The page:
Author of ‘George Washington, Entrepreneur’ John Berlau Talks About Washington as an Innovator

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Live from Music Row Wednesday morning on The Tennessee Star Report Early Edition with Michael Patrick Leahy – broadcast on Nashville’s Talk Radio 98.3 and 1510 WLAC weekdays from 5:00 a.m. to 8:00 a.m. –  host Leahy welcomed American economist and the Director at the Center for Investors and Entrepreneurs at the Competitive Enterprise Institute John Berlau to the newsmakers line.

During the first hour, Berlau joined the show to discuss his new book entitled George Washington, Entrepreneur, and how his innovative spirit contributed to America. He also touched upon Washington’s relationship to slavery and how near the end of his life had led the way by freeing all of his slaves.

Leahy: We are joined now by my very good friend John Berlau, a senior fellow at the Competitive Enterprise Institute and the winner of several journalism prizes. Also the author of a great new book coming out towards the end of this month. George Washington, Entrepreneur: How Our Founding Fathers Private Business Pursuits Changed America and the World.

We had to bring John on just before the official release of his book though to comment on our lead story at The Tennessee Star. “Harpeth Hall Elite Nashville Prep School Drops George Washington.”

Not relevant to the way we teach history today. What do you think of that John?

Berlau: I think it’s very sad but unfortunately typical of what’s going on in the rest of the country. This is a private academy. They can do whatever they want. But if I were a parent wanting my daughter as a student at that school I would be very disappointed that they were not giving my daughter a well-rounded education.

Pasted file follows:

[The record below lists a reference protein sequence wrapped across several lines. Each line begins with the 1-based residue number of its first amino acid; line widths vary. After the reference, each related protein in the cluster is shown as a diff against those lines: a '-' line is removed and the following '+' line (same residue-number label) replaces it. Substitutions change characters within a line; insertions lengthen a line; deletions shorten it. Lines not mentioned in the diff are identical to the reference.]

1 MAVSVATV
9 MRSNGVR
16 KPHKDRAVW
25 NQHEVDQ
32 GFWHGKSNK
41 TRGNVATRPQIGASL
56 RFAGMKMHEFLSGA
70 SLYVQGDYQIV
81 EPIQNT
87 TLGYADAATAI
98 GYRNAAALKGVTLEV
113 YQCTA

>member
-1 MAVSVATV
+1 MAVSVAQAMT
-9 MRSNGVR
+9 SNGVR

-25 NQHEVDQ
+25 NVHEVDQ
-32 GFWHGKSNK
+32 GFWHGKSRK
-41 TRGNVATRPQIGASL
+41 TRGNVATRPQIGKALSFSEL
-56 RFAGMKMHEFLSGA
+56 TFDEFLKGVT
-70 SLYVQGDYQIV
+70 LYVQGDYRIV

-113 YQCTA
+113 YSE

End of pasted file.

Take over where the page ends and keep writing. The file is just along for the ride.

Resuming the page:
And instead of becoming what they said they aren’t anymore and that they’re a protected enclave where they have to shelter students to any experience that might be different. Of course, George Washington is relevant if you live in this country being the father of this country and someone who set up the American system. A lot of by what he didn’t do which was assume power after the war and voluntarily give up power as president.

Leahy: Yes! I  mean I would argue and you’ve written about him, he’s extraordinarily relevant for a number of reasons. And you’ve documented some relevant information about his tremendous character and impact and America in your book George Washington, Entrepreneur.

Berlau: Yes. Thanks, Mike. George Washington, Entrepreneur is available now for pre-order on book sites like Amazon and Barnes & Noble. on June 30. But there is something in the email that was sent from a parent to Harpeth Hall alumni where she said this is a case where innovation is conflicting with tradition. Well, what about America’s tradition of innovation.

It’s not a conflict. George Washington was responsible in many ways for setting up America’s tradition of innovation. He was an innovator himself. Making new plows and creating things like a 16-sided barn. Was the first to bring mules to America. And introducing crop rotation. Giving up tobacco when he said it was harmful and weed and hemp. And other crops.

But also that he was a patriot of American inventors both as a private citizen and a president. He championed as a private citizen and retired as a general before he was president. James Rumsey who was the co-inventor of the steamboat and who everybody thought was a crackpot. But Rumsey ended up making the design and Washington would eventually grant him and the other inventor of the patent that influenced the Fulton commercial steamboat 20 years later.

And Washington welcomed balloonists from France to this country and remarked in a letter that maybe we’ll travel someday by “travel through the air.” He had an innovative mind and came from a humble background and worked constantly and welcomed innovation to America.

Leahy: But the left-wingers who run Harpeth Hall, the elite private school where the tuition is more than $27,000 a year. And by the way, the alumni include Reese Witherspoon, the actress who just recently said we have to get rid of the Nathan Bedford Forrest bust in the state Capitol. George Washington they would say, “Well he must have been a morally bad person because he owned slaves.”

Tell us about his views of slavery and how that evolved throughout his life.

Berlau: Slavery is a stain on him and a stain on the country. But it’s a stain on the world including Africa where the African American scholar Henry Louis Gates, Jr. talked about how African kings and queens and others were willing partners in the Trans-Atlantic Slave Trade and had slaves themselves.